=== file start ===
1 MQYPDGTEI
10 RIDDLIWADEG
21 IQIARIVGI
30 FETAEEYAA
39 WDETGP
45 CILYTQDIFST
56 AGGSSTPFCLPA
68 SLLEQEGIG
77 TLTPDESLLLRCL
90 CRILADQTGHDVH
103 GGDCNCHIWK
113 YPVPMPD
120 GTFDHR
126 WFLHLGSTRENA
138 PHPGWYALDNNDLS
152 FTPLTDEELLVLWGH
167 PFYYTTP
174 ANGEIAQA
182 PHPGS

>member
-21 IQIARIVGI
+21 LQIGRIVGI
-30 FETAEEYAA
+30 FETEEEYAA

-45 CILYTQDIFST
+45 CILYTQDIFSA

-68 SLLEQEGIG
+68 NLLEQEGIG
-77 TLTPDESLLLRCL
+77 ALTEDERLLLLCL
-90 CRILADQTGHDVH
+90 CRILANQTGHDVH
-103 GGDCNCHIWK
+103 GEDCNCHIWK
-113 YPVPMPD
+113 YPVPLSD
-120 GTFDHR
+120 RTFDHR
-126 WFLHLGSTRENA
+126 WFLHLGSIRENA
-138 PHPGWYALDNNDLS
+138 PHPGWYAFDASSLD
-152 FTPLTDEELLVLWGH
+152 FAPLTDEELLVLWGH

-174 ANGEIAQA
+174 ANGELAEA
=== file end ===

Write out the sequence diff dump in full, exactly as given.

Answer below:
1 MQYPDGTEI
10 RIDDLIWADEG
21 IQIARIVGI
30 FETAEEYAA
39 WDETGP
45 CILYTQDIFST
56 AGGSSTPFCLPA
68 SLLEQEGIG
77 TLTPDESLLLRCL
90 CRILADQTGHDVH
103 GGDCNCHIWK
113 YPVPMPD
120 GTFDHR
126 WFLHLGSTRENA
138 PHPGWYALDNNDLS
152 FTPLTDEELLVLWGH
167 PFYYTTP
174 ANGEIAQA
182 PHPGS

>member
-21 IQIARIVGI
+21 LQIGRIVGI
-30 FETAEEYAA
+30 FETEEEYAA

-45 CILYTQDIFST
+45 CILYTQDIFSA

-68 SLLEQEGIG
+68 NLLEQEGIG
-77 TLTPDESLLLRCL
+77 ALTEDERLLLLCL
-90 CRILADQTGHDVH
+90 CRILANQTGHDVH
-103 GGDCNCHIWK
+103 GEDCNCHIWK
-113 YPVPMPD
+113 YPVPLSD
-120 GTFDHR
+120 RTFDHR
-126 WFLHLGSTRENA
+126 WFLHLGSIRENA
-138 PHPGWYALDNNDLS
+138 PHPGWYAFDASSLD
-152 FTPLTDEELLVLWGH
+152 FAPLTDEELLVLWGH

-174 ANGEIAQA
+174 ANGELAEA